During my writing career, I have discovered that people are both thrilled and anxious about the prospect of ending up in a book involving murder and mayhem. After meeting me, some have to wonder, “How does she see me in one of her books? A detective? A suspect? Oh, my heavens, certainly not a corpse!”
The Joshua Thornton mysteries are set in Chester, West Virginia; the small town where I had grown up. In A Small Case of Murder, Joshua’s parents discover a dead body in the barn on my brother’s farm. Mark has fun telling people that actually no dead body was ever found on his farm. When researching A Reunion to Die For, I took a tour of the county prosecutor’s office. Hancock County’s prosecuting attorney thinks it’s a kick having a fictional counterpart.
However, while writing the Mac Faraday mysteries, I learned that when it strikes too close to home, some people would rather the author take her murder elsewhere.
My sister-in-law had asked me to set a murder mystery in her home town, a sweet summer place in Wisconsin called Pelican Lake. At the time, I was working on a storyline that wasn’t a good fit for Joshua Thornton. So I went to work on a new series set on a lake in a resort town modeled after Pelican Lake.
I had completed the first draft of It’s Murder, My Son in time for a visit from my sister-in-law. Excited about a murder set in her town at her request, she asked for all the details. When I mentioned that the murder victim was killed in her house, I was surprised to see horror in her eyes. Since her home and property had a unique design and layout, anyone knowing her could easily tell that the murder took place in her home.
For the sake of family harmony, I decided to do a re-write.
In It’s Murder, My Son, homicide detective Mac Faraday discovers that his birth mother is the late Robin Spencer, America’s Queen of Mystery, and he is her sole heir. Upon learning that he has a half brother, police officer David O’Callaghan, he moves to Deep Creek Lake to meet him.
Mac is drawn into the murder investigation of his neighbor after Gnarly, his inherited German shepherd, drags home a dismembered head. When he sees that the chief detective is an incompetent, Mac joins David in the investigation. It is the perfect opportunity to get to know his brother better. But, as luck would have it, Mac ends up making David the prime suspect.
While rewriting It’s Murder, My Son, I was surprised when the local police department refused to cooperate in my research. Unlike the Hancock County sheriff (a protagonist) in the Joshua Thornton mysteries, the police in Deep Creek Lake (an antagonist) would only give me a tour of the jail if I brought my toothbrush and planned to stay a while. Their resistance was understandable. Even though I promised disclaimers in my acknowledgements about my work being completely fiction and not based on anyone real, the police department was concern about their image.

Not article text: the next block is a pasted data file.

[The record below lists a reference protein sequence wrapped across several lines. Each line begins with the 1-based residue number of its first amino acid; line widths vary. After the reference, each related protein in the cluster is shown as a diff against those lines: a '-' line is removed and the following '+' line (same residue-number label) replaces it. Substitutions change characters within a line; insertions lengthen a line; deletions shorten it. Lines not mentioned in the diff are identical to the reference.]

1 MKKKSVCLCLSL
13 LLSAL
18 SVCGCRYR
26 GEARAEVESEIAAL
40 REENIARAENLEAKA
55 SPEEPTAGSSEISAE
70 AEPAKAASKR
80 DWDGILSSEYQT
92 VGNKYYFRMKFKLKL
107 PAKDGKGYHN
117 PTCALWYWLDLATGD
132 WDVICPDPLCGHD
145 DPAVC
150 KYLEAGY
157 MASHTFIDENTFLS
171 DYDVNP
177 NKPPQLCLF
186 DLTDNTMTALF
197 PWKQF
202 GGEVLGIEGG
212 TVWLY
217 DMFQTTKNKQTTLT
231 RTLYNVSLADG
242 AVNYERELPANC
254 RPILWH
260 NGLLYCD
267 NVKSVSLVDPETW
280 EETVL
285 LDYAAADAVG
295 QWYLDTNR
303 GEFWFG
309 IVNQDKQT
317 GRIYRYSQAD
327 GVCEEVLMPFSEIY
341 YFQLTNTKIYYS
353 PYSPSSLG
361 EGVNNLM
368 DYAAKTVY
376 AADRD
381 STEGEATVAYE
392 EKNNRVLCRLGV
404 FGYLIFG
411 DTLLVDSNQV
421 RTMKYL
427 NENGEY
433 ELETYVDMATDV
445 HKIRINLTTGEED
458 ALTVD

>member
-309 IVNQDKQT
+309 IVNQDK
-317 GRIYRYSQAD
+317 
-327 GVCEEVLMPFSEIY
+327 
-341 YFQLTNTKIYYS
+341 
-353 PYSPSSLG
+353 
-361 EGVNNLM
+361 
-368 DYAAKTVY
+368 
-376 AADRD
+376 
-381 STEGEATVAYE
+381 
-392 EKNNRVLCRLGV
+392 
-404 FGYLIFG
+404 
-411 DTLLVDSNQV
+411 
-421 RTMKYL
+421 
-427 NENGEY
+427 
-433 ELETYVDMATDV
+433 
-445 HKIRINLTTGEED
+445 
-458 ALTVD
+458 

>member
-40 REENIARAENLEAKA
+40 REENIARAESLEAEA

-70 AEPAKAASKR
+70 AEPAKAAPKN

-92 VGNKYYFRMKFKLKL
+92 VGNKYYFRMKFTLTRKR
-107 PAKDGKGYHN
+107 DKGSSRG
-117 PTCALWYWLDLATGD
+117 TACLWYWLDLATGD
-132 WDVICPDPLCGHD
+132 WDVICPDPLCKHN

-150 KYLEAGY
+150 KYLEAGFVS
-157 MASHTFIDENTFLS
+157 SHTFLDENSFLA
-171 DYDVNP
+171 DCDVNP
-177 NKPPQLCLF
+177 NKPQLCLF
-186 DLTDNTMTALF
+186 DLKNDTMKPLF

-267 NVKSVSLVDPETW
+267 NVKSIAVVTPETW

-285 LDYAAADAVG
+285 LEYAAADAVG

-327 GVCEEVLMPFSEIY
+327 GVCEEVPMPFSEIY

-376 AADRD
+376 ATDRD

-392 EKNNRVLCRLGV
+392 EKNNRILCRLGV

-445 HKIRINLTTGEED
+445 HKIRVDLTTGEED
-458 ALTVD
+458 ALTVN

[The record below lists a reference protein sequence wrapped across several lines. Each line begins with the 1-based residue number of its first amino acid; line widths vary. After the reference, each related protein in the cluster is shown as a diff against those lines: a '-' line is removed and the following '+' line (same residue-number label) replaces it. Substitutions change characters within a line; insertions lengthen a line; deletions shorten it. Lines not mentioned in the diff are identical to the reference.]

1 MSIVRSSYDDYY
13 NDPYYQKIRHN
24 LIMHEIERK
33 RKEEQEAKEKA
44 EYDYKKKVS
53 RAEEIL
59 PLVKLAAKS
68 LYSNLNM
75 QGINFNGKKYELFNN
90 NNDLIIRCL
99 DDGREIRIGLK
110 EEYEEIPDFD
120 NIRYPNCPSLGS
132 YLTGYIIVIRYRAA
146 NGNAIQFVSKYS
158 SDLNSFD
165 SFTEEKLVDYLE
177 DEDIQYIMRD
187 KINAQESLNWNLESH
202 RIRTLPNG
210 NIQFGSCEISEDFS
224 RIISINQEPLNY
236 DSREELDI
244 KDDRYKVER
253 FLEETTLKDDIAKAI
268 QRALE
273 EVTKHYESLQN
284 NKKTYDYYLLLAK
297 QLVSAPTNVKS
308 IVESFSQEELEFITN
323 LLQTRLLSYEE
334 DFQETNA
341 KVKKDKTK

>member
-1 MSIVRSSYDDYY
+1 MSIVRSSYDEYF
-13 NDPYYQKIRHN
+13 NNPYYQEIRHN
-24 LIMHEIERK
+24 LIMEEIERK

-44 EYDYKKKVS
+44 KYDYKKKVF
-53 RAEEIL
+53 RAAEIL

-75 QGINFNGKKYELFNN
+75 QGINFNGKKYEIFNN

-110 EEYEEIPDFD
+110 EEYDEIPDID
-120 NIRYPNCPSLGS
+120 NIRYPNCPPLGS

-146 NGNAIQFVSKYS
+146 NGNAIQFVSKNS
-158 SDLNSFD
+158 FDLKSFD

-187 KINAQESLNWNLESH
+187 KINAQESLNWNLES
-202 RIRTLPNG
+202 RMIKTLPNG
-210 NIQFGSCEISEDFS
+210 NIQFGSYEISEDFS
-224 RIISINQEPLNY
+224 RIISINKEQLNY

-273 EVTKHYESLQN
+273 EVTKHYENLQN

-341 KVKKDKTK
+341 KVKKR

So, out of respect for the real law enforcement, I created a fictional resort town resting on the shores of the real Deep Creek Lake and had a blast doing it.
In my previous series, my imagination was fenced in by the boundaries of Chester’s realities. While I was able to move the barn on my brother’s farm, I couldn’t get away with placing a twenty-five story high-rise on Carolina Avenue. Nor could I change the town’s history to fit a storyline.
When a murder mystery is set in a real town, readers expect the writer to be true to the facts. Even with a work of fiction, readers familiar with the area have a hard time forgiving authors when they rewrite their hometown’s history or change the streets. Even if the author had a legitimate reason for making the change, to the reader, it looks like sloppy research. For example, a woman once told me that she had stopped reading a series set in Washington DC when the writer had placed an exit ramp off Rock Creek Parkway that wasn’t there.
When I sat down to create the setting for It’s Murder, My Son, like a bird set free from a cage, my imagination opened its wings and soared. Since this was my town, I had the freedom to do with it as I saw fit.
Thus, Spencer, Maryland, was founded.
Nestled in a corner of Deep Creek Lake, Spencer is named after my protagonist’s ancestors. As the descendent of the town’s founders, the character of Mac Faraday has political influence that he otherwise couldn’t have inherited.
My fictional setting’s affluence is born out of necessity. While this lakeside town is small, it also has its own police department. In order to make that feasible, I had to make Spencer a getaway for the rich and famous.
From the lakeshore, Spencer’s border stretches up and over a mountain, on top of which rests the Spencer Inn, a resort and spa, which is also part of Mac’s inheritance. Ironically, before his windfall, he couldn’t have afforded to eat there.
While it is fun to create a fictional setting, the writer does need to keep hold on the reins. The setting needs to fit with the surrounding area. Readers familiar with Deep Creek Lake would never buy an exclusive resort town like Spencer on their shores if in fact the area was an impoverished swamp. In reality, Deep Creek Lake is a popular vacation spot for people from Washington, Virginia, West Virginia, Pennsylvania, and all the surrounding areas. The million dollar homes in my setting fit right in with the other vacation houses that dot the lake and mountainside.
Writing It’s Murder, My Son was an amazing ride. As a writer, it is exhilarating to let your imagination go free without the reins of reality. Who knows, maybe in Max Faraday’s next adventure, I’ll have him go into a galaxy far, far away—or was that already done?